Becel Vegan Plant-Based– A blend of Canola Oil (74%), Water, Modified palm and palm kernel oils 6%, Salt, Natural flavours, Lactic acid, Vitamin A palmitate (vitamin A), Vitamin D2, Beta carotene, Soy lecithin, Calcium disodium EDTA goes into the mix, and includes Omega 3s! The dough creams well but has a synthetic appearance.

Canola Oil Canola! Canada’s oil brings Omega 3&6 to the mix, and a colour departure I wasn’t prepared for. Using a smaller amount of oil (as per the canola bible) these cookies were almost runny, but I went with it, it’s science folks. The dough was dense and heavy, and not surprisingly did not stick to the clingwrap, or counter, or anything. It is oil after all!

C is for Cookie, But is it Good Enough For Me?

cookie hero butter battle

Crispy? Chewy? Crunchy? Personally, a good cookie should offer a trifecta of the three, a brittle border, just slightly crunchy and crispy, before a soft and forgiving middle. Kind of like my personality at first glance. But, it’s a personal approach and one that should be carefully considered – what is your desired outcome? While this particular recipe lends itself to any and all of the above, many other recipes require a replication, a cookie clone of the original.

crisco cookie recipe battle

With 6 x 30 cookies cooling on my countertop, it was a blind taste test for anyone who stumbled into my flour-filled snowglobe of a kitchen. While I meticulously labelled and photographed each batch, I already suspected the winner was obvious- perfectly uniform shape, a dense but slightly cracked surface, a perfect beige colour with a slight intensification of colour at the edges. Beautiful!

crisco cookie

To a seasoned pro like myself, there were some very subtle markers in the taste category; Butter does amplify the creamy texture sought after in a classic cookie dough, but when baked resulted in a too-brown-too-crispy cookie- even though they’re all measured and timed, butter browns too quickly with adverse effects.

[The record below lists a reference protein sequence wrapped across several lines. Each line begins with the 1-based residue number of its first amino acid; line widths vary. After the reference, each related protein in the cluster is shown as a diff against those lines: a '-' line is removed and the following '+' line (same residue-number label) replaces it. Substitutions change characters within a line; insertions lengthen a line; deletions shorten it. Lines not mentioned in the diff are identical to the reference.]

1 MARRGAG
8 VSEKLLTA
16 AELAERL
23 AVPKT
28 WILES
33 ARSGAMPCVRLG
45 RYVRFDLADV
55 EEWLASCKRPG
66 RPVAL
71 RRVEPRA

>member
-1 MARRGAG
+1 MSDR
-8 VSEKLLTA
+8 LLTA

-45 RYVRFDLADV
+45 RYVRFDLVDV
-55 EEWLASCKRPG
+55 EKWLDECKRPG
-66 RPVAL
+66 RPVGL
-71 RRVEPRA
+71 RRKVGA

The opposite is true for Canola, where the cookies were moist, almost flaccid, clearly baking times could have been adjusted for a crispier outcome. Earth’s Own Dairy Free Butter spread had a cake-ier outcome, not altogether wrong or bad, just probably a better replacement for brownies or bars instead of delicate cookies.

PC Plant-Based Butter was the most butter-like, if you’re looking for a product that can also do double-duty for your breakfast toast, this is the closest in appearance and taste. The cookies also look similar to butter-based cookies, a little browner and a little flatter than my preference.

Down to the final contenders, and it’s getting close, Becel’s Plant-Based and the Crisco versions offer similar textures and the colour is too close to call. But the deciding factor is always taste, and Crisco, laden with fat and completely neutral in taste takes the cake and the crown. Palm oil is present but maybe that’s the key to these cookies, they stay fresher longer, soft and chewy in the centre even days later.

All images by Libby Roach.